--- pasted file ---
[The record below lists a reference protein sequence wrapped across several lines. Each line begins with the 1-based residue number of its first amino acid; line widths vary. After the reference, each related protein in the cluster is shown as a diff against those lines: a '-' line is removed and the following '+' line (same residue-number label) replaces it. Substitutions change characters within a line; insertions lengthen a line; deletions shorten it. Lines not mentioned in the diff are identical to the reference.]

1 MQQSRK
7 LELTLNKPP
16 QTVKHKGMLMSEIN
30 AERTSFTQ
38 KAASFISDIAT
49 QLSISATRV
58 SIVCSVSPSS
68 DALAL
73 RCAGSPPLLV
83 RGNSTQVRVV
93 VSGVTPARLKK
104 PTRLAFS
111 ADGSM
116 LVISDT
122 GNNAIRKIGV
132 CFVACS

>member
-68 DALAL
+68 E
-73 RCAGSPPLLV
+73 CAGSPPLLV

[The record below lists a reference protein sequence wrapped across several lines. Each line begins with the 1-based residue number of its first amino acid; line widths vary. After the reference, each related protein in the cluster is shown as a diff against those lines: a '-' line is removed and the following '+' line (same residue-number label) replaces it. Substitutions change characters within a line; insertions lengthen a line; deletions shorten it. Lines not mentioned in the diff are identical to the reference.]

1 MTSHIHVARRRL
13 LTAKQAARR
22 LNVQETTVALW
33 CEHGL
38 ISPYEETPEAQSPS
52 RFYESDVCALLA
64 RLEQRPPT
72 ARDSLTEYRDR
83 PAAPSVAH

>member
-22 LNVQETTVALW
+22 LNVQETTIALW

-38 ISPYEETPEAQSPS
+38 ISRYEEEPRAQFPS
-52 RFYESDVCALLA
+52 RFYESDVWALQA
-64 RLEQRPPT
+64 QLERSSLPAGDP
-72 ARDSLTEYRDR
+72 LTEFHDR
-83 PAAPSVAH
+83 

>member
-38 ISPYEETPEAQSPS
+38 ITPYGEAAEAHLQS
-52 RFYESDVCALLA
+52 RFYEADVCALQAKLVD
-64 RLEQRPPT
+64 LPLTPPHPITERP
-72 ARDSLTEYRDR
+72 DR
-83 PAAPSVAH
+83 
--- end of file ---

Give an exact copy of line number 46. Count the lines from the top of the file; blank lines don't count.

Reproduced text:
>member